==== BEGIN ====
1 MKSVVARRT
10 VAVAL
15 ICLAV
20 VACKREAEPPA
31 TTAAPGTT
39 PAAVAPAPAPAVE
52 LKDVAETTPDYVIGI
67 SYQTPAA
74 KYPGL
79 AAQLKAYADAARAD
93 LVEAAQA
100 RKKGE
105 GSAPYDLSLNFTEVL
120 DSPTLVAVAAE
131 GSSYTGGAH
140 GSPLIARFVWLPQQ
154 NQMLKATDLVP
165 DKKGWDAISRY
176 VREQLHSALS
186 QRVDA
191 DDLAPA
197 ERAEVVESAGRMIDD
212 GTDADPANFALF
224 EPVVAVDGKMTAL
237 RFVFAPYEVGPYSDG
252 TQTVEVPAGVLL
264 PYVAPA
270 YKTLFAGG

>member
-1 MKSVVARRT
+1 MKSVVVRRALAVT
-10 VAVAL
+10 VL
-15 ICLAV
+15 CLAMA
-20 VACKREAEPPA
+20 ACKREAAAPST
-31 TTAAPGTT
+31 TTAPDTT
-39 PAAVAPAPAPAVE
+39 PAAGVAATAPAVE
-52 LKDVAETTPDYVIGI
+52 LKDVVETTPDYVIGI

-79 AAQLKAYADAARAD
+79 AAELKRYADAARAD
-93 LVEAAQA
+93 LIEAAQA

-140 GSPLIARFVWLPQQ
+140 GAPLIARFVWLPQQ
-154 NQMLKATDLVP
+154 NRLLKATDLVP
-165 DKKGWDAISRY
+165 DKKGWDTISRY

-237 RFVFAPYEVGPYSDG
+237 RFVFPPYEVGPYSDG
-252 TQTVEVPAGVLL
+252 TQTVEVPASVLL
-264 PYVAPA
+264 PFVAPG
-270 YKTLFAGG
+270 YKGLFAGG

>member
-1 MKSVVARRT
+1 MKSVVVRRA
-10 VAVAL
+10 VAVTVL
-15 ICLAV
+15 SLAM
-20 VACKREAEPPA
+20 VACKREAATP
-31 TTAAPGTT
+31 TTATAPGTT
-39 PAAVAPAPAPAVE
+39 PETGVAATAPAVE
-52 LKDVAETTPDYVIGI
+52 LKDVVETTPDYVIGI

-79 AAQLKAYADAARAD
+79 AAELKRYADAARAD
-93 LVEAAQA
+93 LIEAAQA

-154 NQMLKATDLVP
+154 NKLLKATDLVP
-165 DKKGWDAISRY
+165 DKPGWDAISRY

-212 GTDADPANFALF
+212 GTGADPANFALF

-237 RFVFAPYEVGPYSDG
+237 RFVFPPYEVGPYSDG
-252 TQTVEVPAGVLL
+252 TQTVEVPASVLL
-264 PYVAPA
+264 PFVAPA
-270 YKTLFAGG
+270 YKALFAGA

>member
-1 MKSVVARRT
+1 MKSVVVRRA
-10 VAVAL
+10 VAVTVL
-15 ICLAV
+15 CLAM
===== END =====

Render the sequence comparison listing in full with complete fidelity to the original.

1 MKSVVARRT
10 VAVAL
15 ICLAV
20 VACKREAEPPA
31 TTAAPGTT
39 PAAVAPAPAPAVE
52 LKDVAETTPDYVIGI
67 SYQTPAA
74 KYPGL
79 AAQLKAYADAARAD
93 LVEAAQA
100 RKKGE
105 GSAPYDLSLNFTEVL
120 DSPTLVAVAAE
131 GSSYTGGAH
140 GSPLIARFVWLPQQ
154 NQMLKATDLVP
165 DKKGWDAISRY
176 VREQLHSALS
186 QRVDA
191 DDLAPA
197 ERAEVVESAGRMIDD
212 GTDADPANFALF
224 EPVVAVDGKMTAL
237 RFVFAPYEVGPYSDG
252 TQTVEVPAGVLL
264 PYVAPA
270 YKTLFAGG

>member
-1 MKSVVARRT
+1 MKSVVVRRALAVT
-10 VAVAL
+10 VL
-15 ICLAV
+15 CLAMA
-20 VACKREAEPPA
+20 ACKREAAAPST
-31 TTAAPGTT
+31 TTAPDTT
-39 PAAVAPAPAPAVE
+39 PAAGVAATAPAVE
-52 LKDVAETTPDYVIGI
+52 LKDVVETTPDYVIGI

-79 AAQLKAYADAARAD
+79 AAELKRYADAARAD
-93 LVEAAQA
+93 LIEAAQA

-140 GSPLIARFVWLPQQ
+140 GAPLIARFVWLPQQ
-154 NQMLKATDLVP
+154 NRLLKATDLVP
-165 DKKGWDAISRY
+165 DKKGWDTISRY

-237 RFVFAPYEVGPYSDG
+237 RFVFPPYEVGPYSDG
-252 TQTVEVPAGVLL
+252 TQTVEVPASVLL
-264 PYVAPA
+264 PFVAPG
-270 YKTLFAGG
+270 YKGLFAGG

>member
-1 MKSVVARRT
+1 MKSVVVRRA
-10 VAVAL
+10 VAVTVL
-15 ICLAV
+15 SLAM
-20 VACKREAEPPA
+20 VACKREAATP
-31 TTAAPGTT
+31 TTATAPGTT
-39 PAAVAPAPAPAVE
+39 PETGVAATAPAVE
-52 LKDVAETTPDYVIGI
+52 LKDVVETTPDYVIGI

-79 AAQLKAYADAARAD
+79 AAELKRYADAARAD
-93 LVEAAQA
+93 LIEAAQA

-154 NQMLKATDLVP
+154 NKLLKATDLVP
-165 DKKGWDAISRY
+165 DKPGWDAISRY

-212 GTDADPANFALF
+212 GTGADPANFALF

-237 RFVFAPYEVGPYSDG
+237 RFVFPPYEVGPYSDG
-252 TQTVEVPAGVLL
+252 TQTVEVPASVLL
-264 PYVAPA
+264 PFVAPA
-270 YKTLFAGG
+270 YKALFAGA

>member
-1 MKSVVARRT
+1 MKSVVVRRA
-10 VAVAL
+10 VAVTVL
-15 ICLAV
+15 CLAM